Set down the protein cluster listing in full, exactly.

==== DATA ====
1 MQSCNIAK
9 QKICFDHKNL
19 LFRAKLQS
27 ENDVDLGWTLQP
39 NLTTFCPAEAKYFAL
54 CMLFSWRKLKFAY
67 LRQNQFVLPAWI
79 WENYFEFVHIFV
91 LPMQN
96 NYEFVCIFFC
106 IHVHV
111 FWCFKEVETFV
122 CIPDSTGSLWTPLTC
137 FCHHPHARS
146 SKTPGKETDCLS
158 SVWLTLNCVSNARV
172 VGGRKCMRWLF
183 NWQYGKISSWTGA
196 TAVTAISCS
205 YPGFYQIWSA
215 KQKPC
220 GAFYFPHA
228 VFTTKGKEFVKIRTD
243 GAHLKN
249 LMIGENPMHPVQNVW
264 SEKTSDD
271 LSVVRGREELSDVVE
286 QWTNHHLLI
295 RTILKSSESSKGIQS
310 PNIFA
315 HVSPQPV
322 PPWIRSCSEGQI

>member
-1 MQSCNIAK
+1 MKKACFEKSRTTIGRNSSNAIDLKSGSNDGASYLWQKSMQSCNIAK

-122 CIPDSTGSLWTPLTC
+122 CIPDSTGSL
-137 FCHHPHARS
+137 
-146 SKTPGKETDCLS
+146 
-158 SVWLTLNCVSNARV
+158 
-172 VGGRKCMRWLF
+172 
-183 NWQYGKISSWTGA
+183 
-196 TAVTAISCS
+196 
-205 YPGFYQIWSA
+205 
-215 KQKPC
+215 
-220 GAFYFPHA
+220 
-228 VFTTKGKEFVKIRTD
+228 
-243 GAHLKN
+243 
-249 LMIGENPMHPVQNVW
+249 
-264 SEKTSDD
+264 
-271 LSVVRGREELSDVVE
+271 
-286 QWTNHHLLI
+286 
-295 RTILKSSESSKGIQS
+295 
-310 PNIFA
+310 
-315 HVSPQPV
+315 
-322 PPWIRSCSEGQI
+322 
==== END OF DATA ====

1 MQSCNIAK
9 QKICFDHKNL
19 LFRAKLQS
27 ENDVDLGWTLQP
39 NLTTFCPAEAKYFAL
54 CMLFSWRKLKFAY
67 LRQNQFVLPAWI
79 WENYFEFVHIFV
91 LPMQN
96 NYEFVCIFFC
106 IHVHV
111 FWCFKEVETFV
122 CIPDSTGSLWTPLTC
137 FCHHPHARS
146 SKTPGKETDCLS
158 SVWLTLNCVSNARV
172 VGGRKCMRWLF
183 NWQYGKISSWTGA
196 TAVTAISCS
205 YPGFYQIWSA
215 KQKPC
220 GAFYFPHA
228 VFTTKGKEFVKIRTD
243 GAHLKN
249 LMIGENPMHPVQNVW
264 SEKTSDD
271 LSVVRGREELSDVVE
286 QWTNHHLLI
295 RTILKSSESSKGIQS
310 PNIFA
315 HVSPQPV
322 PPWIRSCSEGQI

>member
-1 MQSCNIAK
+1 MKKACFEKSRTTIGRNSSNAIDLKSGSNDGASYLWQKSMQSCNIAK

-122 CIPDSTGSLWTPLTC
+122 CIPDSTGSL
-137 FCHHPHARS
+137 
-146 SKTPGKETDCLS
+146 
-158 SVWLTLNCVSNARV
+158 
-172 VGGRKCMRWLF
+172 
-183 NWQYGKISSWTGA
+183 
-196 TAVTAISCS
+196 
-205 YPGFYQIWSA
+205 
-215 KQKPC
+215 
-220 GAFYFPHA
+220 
-228 VFTTKGKEFVKIRTD
+228 
-243 GAHLKN
+243 
-249 LMIGENPMHPVQNVW
+249 
-264 SEKTSDD
+264 
-271 LSVVRGREELSDVVE
+271 
-286 QWTNHHLLI
+286 
-295 RTILKSSESSKGIQS
+295 
-310 PNIFA
+310 
-315 HVSPQPV
+315 
-322 PPWIRSCSEGQI
+322 